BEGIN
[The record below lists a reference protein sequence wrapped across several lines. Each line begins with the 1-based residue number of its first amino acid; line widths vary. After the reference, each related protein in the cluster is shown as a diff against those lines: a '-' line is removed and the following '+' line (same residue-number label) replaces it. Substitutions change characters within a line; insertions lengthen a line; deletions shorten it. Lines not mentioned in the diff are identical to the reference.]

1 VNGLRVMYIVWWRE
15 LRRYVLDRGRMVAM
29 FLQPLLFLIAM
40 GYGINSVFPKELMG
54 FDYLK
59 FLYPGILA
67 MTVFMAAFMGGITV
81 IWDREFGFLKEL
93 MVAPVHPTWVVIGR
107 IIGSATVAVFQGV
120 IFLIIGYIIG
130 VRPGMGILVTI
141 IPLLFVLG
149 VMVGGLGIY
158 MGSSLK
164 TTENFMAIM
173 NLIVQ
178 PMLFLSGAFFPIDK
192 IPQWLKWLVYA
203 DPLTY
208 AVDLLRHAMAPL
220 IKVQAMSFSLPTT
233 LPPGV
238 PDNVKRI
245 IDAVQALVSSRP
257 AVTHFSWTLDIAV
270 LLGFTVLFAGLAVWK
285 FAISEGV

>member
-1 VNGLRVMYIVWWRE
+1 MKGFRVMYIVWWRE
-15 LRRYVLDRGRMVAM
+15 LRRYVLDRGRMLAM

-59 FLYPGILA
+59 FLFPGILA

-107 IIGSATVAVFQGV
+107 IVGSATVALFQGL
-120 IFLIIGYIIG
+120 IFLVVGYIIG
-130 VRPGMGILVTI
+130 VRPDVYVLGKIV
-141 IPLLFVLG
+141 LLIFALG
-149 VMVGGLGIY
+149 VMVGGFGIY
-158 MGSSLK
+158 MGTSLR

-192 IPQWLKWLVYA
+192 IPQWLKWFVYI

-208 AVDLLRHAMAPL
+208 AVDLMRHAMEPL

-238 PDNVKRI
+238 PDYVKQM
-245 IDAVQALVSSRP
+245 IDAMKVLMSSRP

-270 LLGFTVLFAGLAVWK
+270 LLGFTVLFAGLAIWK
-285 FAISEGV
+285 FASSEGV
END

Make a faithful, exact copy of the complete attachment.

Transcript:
[The record below lists a reference protein sequence wrapped across several lines. Each line begins with the 1-based residue number of its first amino acid; line widths vary. After the reference, each related protein in the cluster is shown as a diff against those lines: a '-' line is removed and the following '+' line (same residue-number label) replaces it. Substitutions change characters within a line; insertions lengthen a line; deletions shorten it. Lines not mentioned in the diff are identical to the reference.]

1 VNGLRVMYIVWWRE
15 LRRYVLDRGRMVAM
29 FLQPLLFLIAM
40 GYGINSVFPKELMG
54 FDYLK
59 FLYPGILA
67 MTVFMAAFMGGITV
81 IWDREFGFLKEL
93 MVAPVHPTWVVIGR
107 IIGSATVAVFQGV
120 IFLIIGYIIG
130 VRPGMGILVTI
141 IPLLFVLG
149 VMVGGLGIY
158 MGSSLK
164 TTENFMAIM
173 NLIVQ
178 PMLFLSGAFFPIDK
192 IPQWLKWLVYA
203 DPLTY
208 AVDLLRHAMAPL
220 IKVQAMSFSLPTT
233 LPPGV
238 PDNVKRI
245 IDAVQALVSSRP
257 AVTHFSWTLDIAV
270 LLGFTVLFAGLAVWK
285 FAISEGV

>member
-1 VNGLRVMYIVWWRE
+1 MKGFRVMYIVWWRE
-15 LRRYVLDRGRMVAM
+15 LRRYVLDRGRMLAM

-59 FLYPGILA
+59 FLFPGILA

-107 IIGSATVAVFQGV
+107 IVGSATVALFQGL
-120 IFLIIGYIIG
+120 IFLVVGYIIG
-130 VRPGMGILVTI
+130 VRPDVYVLGKIV
-141 IPLLFVLG
+141 LLIFALG
-149 VMVGGLGIY
+149 VMVGGFGIY
-158 MGSSLK
+158 MGTSLR

-192 IPQWLKWLVYA
+192 IPQWLKWFVYI

-208 AVDLLRHAMAPL
+208 AVDLMRHAMEPL

-238 PDNVKRI
+238 PDYVKQM
-245 IDAVQALVSSRP
+245 IDAMKVLMSSRP

-270 LLGFTVLFAGLAVWK
+270 LLGFTVLFAGLAIWK
-285 FAISEGV
+285 FASSEGV